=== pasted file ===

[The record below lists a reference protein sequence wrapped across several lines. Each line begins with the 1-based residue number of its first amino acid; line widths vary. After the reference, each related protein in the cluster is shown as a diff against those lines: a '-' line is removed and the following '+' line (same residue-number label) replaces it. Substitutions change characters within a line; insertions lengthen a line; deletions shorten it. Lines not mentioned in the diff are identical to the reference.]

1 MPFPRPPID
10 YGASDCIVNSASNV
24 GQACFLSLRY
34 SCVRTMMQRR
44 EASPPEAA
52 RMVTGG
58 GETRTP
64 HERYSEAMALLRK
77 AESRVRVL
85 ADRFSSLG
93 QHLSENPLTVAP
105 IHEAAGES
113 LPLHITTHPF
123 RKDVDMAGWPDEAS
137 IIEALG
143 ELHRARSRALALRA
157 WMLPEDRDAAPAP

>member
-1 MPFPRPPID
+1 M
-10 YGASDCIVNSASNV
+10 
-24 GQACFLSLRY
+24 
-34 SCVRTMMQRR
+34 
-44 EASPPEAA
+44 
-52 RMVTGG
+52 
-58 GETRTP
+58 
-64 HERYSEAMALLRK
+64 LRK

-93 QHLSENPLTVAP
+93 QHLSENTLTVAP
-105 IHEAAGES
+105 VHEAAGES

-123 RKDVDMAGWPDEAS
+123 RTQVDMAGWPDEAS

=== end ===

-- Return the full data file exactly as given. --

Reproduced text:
[The record below lists a reference protein sequence wrapped across several lines. Each line begins with the 1-based residue number of its first amino acid; line widths vary. After the reference, each related protein in the cluster is shown as a diff against those lines: a '-' line is removed and the following '+' line (same residue-number label) replaces it. Substitutions change characters within a line; insertions lengthen a line; deletions shorten it. Lines not mentioned in the diff are identical to the reference.]

1 MPFPRPPID
10 YGASDCIVNSASNV
24 GQACFLSLRY
34 SCVRTMMQRR
44 EASPPEAA
52 RMVTGG
58 GETRTP
64 HERYSEAMALLRK
77 AESRVRVL
85 ADRFSSLG
93 QHLSENPLTVAP
105 IHEAAGES
113 LPLHITTHPF
123 RKDVDMAGWPDEAS
137 IIEALG
143 ELHRARSRALALRA
157 WMLPEDRDAAPAP

>member
-1 MPFPRPPID
+1 M
-10 YGASDCIVNSASNV
+10 
-24 GQACFLSLRY
+24 
-34 SCVRTMMQRR
+34 
-44 EASPPEAA
+44 
-52 RMVTGG
+52 
-58 GETRTP
+58 
-64 HERYSEAMALLRK
+64 LRK

-93 QHLSENPLTVAP
+93 QHLSENTLTVAP
-105 IHEAAGES
+105 VHEAAGES

-123 RKDVDMAGWPDEAS
+123 RTQVDMAGWPDEAS